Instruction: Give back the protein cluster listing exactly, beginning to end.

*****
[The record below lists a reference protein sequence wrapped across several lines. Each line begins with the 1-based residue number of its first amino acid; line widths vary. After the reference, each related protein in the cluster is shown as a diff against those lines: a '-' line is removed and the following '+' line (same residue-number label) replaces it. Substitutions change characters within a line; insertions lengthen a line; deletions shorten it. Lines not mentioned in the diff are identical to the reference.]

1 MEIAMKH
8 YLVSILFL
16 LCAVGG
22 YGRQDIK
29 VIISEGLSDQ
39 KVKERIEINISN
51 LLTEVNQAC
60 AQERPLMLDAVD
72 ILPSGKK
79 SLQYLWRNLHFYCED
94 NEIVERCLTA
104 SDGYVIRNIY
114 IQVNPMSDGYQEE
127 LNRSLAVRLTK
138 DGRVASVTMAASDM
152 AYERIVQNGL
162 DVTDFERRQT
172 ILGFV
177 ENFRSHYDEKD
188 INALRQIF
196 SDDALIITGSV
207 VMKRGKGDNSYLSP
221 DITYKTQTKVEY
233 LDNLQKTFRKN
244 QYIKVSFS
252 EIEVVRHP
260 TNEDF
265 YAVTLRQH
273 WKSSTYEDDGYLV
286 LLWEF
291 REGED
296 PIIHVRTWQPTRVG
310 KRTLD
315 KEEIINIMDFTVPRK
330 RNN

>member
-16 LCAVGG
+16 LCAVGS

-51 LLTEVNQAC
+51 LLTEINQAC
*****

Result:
[The record below lists a reference protein sequence wrapped across several lines. Each line begins with the 1-based residue number of its first amino acid; line widths vary. After the reference, each related protein in the cluster is shown as a diff against those lines: a '-' line is removed and the following '+' line (same residue-number label) replaces it. Substitutions change characters within a line; insertions lengthen a line; deletions shorten it. Lines not mentioned in the diff are identical to the reference.]

1 MEIAMKH
8 YLVSILFL
16 LCAVGG
22 YGRQDIK
29 VIISEGLSDQ
39 KVKERIEINISN
51 LLTEVNQAC
60 AQERPLMLDAVD
72 ILPSGKK
79 SLQYLWRNLHFYCED
94 NEIVERCLTA
104 SDGYVIRNIY
114 IQVNPMSDGYQEE
127 LNRSLAVRLTK
138 DGRVASVTMAASDM
152 AYERIVQNGL
162 DVTDFERRQT
172 ILGFV
177 ENFRSHYDEKD
188 INALRQIF
196 SDDALIITGSV
207 VMKRGKGDNSYLSP
221 DITYKTQTKVEY
233 LDNLQKTFRKN
244 QYIKVSFS
252 EIEVVRHP
260 TNEDF
265 YAVTLRQH
273 WKSSTYEDDGYLV
286 LLWEF
291 REGED
296 PIIHVRTWQPTRVG
310 KRTLD
315 KEEIINIMDFTVPRK
330 RNN

>member
-16 LCAVGG
+16 LCAVGS

-51 LLTEVNQAC
+51 LLTEINQAC